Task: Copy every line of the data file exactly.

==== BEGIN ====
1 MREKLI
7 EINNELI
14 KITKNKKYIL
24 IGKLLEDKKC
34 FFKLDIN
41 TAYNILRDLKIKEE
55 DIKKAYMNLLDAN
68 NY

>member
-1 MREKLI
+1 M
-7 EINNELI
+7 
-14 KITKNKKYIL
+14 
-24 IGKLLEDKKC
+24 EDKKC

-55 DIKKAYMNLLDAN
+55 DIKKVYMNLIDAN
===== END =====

1 MREKLI
7 EINNELI
14 KITKNKKYIL
24 IGKLLEDKKC
34 FFKLDIN
41 TAYNILRDLKIKEE
55 DIKKAYMNLLDAN
68 NY

>member
-1 MREKLI
+1 M
-7 EINNELI
+7 
-14 KITKNKKYIL
+14 
-24 IGKLLEDKKC
+24 EDKKC

-55 DIKKAYMNLLDAN
+55 DIKKVYMNLIDAN